The judgment struck down a 2012 ruling by the Constitutional Court that it had no mandate to hear a case regarding the alleged violation of health rights and the rights of women.
The case had been filed by families of two pregnant women who died in childbirth and the Center for Health Human Rights and Development (CEHURD) against the Attorney General in 2011 (Constitutional Petition No. 16 of 2011), arguing that non-provision of maternal health services in Uganda violated the Constitution.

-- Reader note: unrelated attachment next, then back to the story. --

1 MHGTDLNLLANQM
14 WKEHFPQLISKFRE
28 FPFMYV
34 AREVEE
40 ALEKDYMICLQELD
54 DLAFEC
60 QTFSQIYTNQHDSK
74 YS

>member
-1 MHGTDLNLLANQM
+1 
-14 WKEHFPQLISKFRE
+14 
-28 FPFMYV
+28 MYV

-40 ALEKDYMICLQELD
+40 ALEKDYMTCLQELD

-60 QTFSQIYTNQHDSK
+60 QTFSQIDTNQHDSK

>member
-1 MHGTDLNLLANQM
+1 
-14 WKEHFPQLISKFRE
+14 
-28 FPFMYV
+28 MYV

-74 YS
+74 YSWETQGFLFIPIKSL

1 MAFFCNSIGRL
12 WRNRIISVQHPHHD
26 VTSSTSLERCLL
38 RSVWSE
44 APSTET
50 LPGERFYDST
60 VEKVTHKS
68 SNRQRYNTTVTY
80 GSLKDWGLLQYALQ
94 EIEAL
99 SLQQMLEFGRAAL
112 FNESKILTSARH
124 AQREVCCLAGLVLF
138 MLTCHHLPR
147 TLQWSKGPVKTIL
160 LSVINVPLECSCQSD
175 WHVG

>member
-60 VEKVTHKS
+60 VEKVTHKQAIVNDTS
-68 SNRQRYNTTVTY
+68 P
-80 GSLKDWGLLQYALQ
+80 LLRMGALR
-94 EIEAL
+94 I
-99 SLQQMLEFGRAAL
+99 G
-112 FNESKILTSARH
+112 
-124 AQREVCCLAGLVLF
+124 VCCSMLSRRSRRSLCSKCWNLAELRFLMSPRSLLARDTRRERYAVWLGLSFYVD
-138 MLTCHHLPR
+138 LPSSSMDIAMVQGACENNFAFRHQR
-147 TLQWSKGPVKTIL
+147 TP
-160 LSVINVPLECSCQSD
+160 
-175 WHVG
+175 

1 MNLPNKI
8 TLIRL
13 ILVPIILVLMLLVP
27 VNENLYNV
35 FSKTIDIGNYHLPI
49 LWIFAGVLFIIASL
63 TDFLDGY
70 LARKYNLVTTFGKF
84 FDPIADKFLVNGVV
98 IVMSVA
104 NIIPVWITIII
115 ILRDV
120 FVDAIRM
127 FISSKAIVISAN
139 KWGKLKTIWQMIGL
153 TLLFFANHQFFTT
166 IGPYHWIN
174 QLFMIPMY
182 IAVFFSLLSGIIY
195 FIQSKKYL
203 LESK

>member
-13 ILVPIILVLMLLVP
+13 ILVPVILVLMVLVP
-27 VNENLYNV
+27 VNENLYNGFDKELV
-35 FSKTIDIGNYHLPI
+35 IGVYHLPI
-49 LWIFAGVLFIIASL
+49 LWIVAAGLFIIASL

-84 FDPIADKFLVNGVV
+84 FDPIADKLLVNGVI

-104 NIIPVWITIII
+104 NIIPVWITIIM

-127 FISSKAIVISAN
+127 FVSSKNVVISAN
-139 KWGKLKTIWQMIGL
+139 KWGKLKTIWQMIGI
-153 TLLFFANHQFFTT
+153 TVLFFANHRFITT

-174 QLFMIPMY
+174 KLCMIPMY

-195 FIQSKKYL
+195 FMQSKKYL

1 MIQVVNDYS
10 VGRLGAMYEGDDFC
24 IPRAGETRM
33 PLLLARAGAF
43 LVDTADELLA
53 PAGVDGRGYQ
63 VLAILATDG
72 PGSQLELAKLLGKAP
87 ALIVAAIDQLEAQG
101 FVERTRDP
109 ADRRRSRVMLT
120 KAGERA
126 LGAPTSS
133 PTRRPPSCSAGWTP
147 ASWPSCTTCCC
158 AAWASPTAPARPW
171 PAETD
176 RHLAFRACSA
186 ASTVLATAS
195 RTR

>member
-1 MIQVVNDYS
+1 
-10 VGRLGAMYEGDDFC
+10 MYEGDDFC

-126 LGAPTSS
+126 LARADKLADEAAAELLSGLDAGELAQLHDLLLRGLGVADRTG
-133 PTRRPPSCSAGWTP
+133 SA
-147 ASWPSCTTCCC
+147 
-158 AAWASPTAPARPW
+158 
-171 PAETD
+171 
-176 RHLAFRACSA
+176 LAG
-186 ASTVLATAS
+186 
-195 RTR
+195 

The Attorney General argued on preliminary objection that issues relating to health rights were “political questions”—matter that the Judiciary had no authority to address. Constitutional Court agreed with the State’s objection and dismissed the case.
The Supreme Court’s ruling struck down the Constitutional Court’s judgment, and means the original case can now be heard on its merits.
“With great respect to the Constitutional Court, I think they misunderstood what was required of the court. I do not think the court was required to determine, formulate or implement the health policies of government. In my view, the court is required to determine whether the government has provided or taken all practical measures to ensure the basic medical services to the population. In this case it is maternal services in issue” Bart M Katureebe, Chief Justice